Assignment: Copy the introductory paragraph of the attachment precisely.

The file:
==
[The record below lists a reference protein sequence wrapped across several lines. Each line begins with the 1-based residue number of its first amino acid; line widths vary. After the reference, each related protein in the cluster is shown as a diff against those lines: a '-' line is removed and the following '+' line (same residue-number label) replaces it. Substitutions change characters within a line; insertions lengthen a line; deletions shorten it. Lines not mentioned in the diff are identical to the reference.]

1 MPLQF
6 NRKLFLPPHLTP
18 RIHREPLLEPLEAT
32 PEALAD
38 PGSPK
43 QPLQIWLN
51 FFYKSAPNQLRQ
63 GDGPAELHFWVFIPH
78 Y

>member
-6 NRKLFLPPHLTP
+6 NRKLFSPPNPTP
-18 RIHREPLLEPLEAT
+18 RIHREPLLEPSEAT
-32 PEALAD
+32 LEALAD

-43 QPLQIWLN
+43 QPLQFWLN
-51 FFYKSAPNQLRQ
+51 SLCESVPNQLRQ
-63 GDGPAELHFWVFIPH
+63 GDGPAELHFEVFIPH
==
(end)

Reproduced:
[The record below lists a reference protein sequence wrapped across several lines. Each line begins with the 1-based residue number of its first amino acid; line widths vary. After the reference, each related protein in the cluster is shown as a diff against those lines: a '-' line is removed and the following '+' line (same residue-number label) replaces it. Substitutions change characters within a line; insertions lengthen a line; deletions shorten it. Lines not mentioned in the diff are identical to the reference.]